Journal article

Methanotroph abundance not affected by applications of animal urine and a nitrification inhibitor, dicyandiamide, in six grazed grassland soils

Hong Jie Di, Keith C Cameron, Ju-Pei Shen, Chris S Winefield, Maureen O'Callaghan, Saman Bowatte, Ji-Zheng He

Journal of Soils and Sediments | SPRINGER HEIDELBERG | Published : 2011


Purpose: Methanotrophs are an important group of methane (CH4)-oxidizing bacteria in the soil, which act as a major sink for the greenhouse gas, CH4. In grazed grassland, one of the ecologically most sensitive areas is the animal urine patch soil, which is a major source of both nitrate (NO3-) leaching and nitrous oxide (N2O) emissions. Nitrification inhibitors, such as dicyandiamide (DCD), have been used to mitigate NO3- leaching and N2O emissions in grazed pastures. However, it is not clear if the high nitrogen loading rate in the animal urine patch soil and the use of nitrification inhibitors would have an impact on the abundance of methanotrophs in grazed grassland soils. The purpose of ..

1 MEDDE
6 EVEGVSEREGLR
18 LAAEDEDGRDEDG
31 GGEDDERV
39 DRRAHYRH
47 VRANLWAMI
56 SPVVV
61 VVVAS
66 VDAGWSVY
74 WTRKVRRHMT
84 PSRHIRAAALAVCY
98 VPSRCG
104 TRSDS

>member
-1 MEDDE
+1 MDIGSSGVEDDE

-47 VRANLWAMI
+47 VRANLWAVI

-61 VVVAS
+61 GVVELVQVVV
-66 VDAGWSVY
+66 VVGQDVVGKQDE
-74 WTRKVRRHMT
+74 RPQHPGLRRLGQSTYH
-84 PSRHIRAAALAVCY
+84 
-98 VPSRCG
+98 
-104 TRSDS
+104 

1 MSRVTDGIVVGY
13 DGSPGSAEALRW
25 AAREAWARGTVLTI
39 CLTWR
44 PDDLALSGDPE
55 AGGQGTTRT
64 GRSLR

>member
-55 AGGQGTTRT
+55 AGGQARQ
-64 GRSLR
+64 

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University of Melbourne Researchers


Funding Acknowledgements

We would like to thank the New Zealand Foundation for Research, Science and Technology (FRST) for the funding; Drs. Ross Monaghan, Stewart Ledgard, and Mark Sheppard of AgResearch and Drs. Bruce Thorrold and Deanne Waugh of Dairy NZ for their assistance with soil sampling and Emily Gerard and Shona Brock of AgResearch and Jie Lei, Steve Moore, Carole Barlow, Trevor Hendry, and Neil Smith of Lincoln University for their technical support.